- shake out the toaster every couple of days
But honestly if his sensitivity is severe then yeah, maybe switch the whole family over but it would be unlikely he is that sensitive given he's just been diagnosed later in life
It's great all the helpful advice I'm getting and much appreciated! In part I'm posting on here as DH is absorbing things in his own time and so I'm trying to avoid adding to the stress by talking about it too much. He seems to be taking it sort of in his stride but it's a lot to take in.
mooning I don't think he's that sensitive - the symptoms which led to him being diagnosed aren't that severe.
DH was diagnosed with coeliacs about a year ago; after his father was diagnosed we thought that a lot of the symptoms fitted.
I'm not going to lie - it's been hard! There have been days where OH has gone 'sod it' and eaten something containing gluten and been glued to the loo for hours. Or he'd eat something that should've been OK but it's made him ill .
I'd agree to be very careful with oats as we couldn't figure out why H's problems weren't improving until we twigged that the Tesco Everyday Value oats were the cause. We don't get GF food on prescription as we can afford the supermarket stuff and don't want to take unnecessarily from the NHS.
Stock cubes/pots/powder - don't be fooled into buying the specially labelled GF ones that are way more expensive. The Tesco stock pots are GF, as are Knorr.
DH hates the GF pasta so if I'm doing spag bol he'll have it over brown rice. Couscous is also not GF and the maize alternative isn't great. Most ready meals aren't GF and it's an absolute nightmare to find something to eat at smaller m'way service stations. I do lot more home cooking now than before he was diagnosed!
Some M&s GF food is easy to miss I found at first but we now regularly look for the gf crumbed chicken as it's yummy- you can also get fish cakes , sausages etc as they often have chickpea or rice flour in.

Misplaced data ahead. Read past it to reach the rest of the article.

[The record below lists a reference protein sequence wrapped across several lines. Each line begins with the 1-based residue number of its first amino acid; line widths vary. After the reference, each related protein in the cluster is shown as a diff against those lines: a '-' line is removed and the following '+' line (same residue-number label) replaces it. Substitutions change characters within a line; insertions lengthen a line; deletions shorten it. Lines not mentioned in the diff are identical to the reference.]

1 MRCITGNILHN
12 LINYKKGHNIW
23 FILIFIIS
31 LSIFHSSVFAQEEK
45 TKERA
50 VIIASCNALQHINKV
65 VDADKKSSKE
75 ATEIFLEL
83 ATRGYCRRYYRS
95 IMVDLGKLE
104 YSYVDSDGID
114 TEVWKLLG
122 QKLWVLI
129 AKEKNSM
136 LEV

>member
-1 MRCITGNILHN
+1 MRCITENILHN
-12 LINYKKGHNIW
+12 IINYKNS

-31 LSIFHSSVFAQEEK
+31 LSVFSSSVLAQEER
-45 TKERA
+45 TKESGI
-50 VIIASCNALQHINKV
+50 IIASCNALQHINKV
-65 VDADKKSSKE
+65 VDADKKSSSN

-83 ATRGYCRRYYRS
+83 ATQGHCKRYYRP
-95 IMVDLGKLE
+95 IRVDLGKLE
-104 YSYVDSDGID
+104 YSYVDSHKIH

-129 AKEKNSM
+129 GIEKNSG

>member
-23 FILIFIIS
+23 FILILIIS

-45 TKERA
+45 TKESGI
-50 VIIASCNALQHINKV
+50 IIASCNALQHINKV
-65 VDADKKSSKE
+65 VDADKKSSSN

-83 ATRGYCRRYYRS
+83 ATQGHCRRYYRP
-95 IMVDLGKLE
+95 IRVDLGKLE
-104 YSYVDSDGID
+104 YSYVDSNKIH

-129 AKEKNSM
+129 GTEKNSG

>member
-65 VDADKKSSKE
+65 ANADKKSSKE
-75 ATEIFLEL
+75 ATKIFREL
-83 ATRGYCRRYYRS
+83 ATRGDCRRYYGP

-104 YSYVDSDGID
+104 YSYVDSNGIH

Dd loves the Schar bread too ( we find it in Tesco & Waitrose) and it's expensive at £2.50 a small loaf but Lovely as are their sweet rolls.
This is the hard bit as you will both yet so used to it and we now don't mind remotely but that took time- and it's wonderful feeling so much better.
We also make our best pancakes by whizzing GF oats into a flour and adding eggs and milk- the whole family love them and v healthy!
I'm a coeliac, it came completely out of the blue as I didn't get the typical bowel symptoms. This is probably the most useful but of info you'll need.
From coeliac UK website:
‘A breadcrumb won’t hurt someone with coeliac disease’...myth
Even very small amounts of gluten can be damaging to people with coeliac disease. Therefore, taking sensible steps to avoid cross contamination with gluten is important. Top tips include:
•keep cooking utensils separate during food preparation and cooking
•avoid frying food in the same oil that has previously been used to cook foods which contain gluten
•use a clean grill, separate toaster or toaster bags to make gluten-free toast
•use separate breadboards and wash surfaces thoroughly
•use separate condiments like jam, butter, mustard and mayonnaise.